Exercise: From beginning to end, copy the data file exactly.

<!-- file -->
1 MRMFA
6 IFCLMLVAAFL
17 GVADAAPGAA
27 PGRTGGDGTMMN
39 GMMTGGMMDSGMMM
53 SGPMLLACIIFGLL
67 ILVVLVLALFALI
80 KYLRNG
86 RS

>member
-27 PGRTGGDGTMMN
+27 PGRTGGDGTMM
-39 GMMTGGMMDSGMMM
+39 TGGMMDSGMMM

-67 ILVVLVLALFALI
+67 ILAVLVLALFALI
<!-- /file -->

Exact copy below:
1 MRMFA
6 IFCLMLVAAFL
17 GVADAAPGAA
27 PGRTGGDGTMMN
39 GMMTGGMMDSGMMM
53 SGPMLLACIIFGLL
67 ILVVLVLALFALI
80 KYLRNG
86 RS

>member
-27 PGRTGGDGTMMN
+27 PGRTGGDGTMM
-39 GMMTGGMMDSGMMM
+39 TGGMMDSGMMM

-67 ILVVLVLALFALI
+67 ILAVLVLALFALI